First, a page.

Similar parallels may also follow Steven Spielberg's keenly awaited 'The Post,' (Dec. 22). Spielberg's drama is about The Washington Post's 1971 publishing of the classified Pentagon Papers, which revealed many of the government's lies about the Vietnam War.

The film, starring Meryl Streep and Tom Hanks, is like an all-star team assembled as Hollywood's response to Trump.

Clint Eastwood, who has previously voiced support for Trump, is prepping 'The 15:17 to Paris' about the 2015 Thalys train attack in France, with the real-life heroes playing themselves.

‘Thank You for Your Service' (Oct. 27) ... is about three soldiers returning from Iraq, adjusting to civilian life and fighting post-traumatic stress disorder.

‘Marshall' (Oct. 13), stars Chadwick Boseman as a young Thurgood Marshall defending a black chauffeur in 1941 against his wealthy socialite employer in a sexual assault and attempted murder trial.

Rob Reiner's 'LBJ' (Nov. 3) stars Woody Harrelson as the 36th president, taking office after the assassination of John F. Kennedy and passing the Civil Rights Act.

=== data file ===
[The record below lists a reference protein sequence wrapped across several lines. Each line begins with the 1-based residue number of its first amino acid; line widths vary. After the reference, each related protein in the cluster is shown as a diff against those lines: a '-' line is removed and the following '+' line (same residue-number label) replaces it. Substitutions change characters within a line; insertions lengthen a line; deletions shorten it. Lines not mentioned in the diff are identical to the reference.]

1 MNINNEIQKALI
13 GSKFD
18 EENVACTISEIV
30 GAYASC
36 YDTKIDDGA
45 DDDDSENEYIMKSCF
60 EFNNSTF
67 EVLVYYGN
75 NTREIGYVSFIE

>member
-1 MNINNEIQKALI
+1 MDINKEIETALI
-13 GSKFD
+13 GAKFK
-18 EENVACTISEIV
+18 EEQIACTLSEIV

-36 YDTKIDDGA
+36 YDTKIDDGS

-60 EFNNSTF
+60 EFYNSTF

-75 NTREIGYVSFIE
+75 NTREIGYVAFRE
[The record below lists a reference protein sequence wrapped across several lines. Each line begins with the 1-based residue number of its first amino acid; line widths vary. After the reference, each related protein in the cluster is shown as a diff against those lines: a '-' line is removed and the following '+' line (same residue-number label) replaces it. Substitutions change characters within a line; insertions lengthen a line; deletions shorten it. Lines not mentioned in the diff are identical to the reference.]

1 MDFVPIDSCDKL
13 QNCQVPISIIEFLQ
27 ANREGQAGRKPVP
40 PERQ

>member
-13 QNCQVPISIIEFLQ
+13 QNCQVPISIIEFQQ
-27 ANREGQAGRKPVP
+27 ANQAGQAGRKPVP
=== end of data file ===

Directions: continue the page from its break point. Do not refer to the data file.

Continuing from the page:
Put all these on your to see list in the coming months.

COLLEGE CHRONICLESCOLLEGE HOCKEY INTRIGUE - All-America goaltender Kyle Hayton made it official last week, that he's leaving St. Lawrence and will play for Wisconsin this season as a graduate.

It had been one of the worst-kept secrets this summer that Hayton's intention was to transfer. However, he had to first pass enough courses during the summer at St. Lawrence to graduate. That wasn't known for sure until this past week. I bet one of those courses was Geography.

According to Wisconsin, Hayton passed about a year's worth of courses over the summer, and got 'As' in all of them (hmmm right, a goalie?).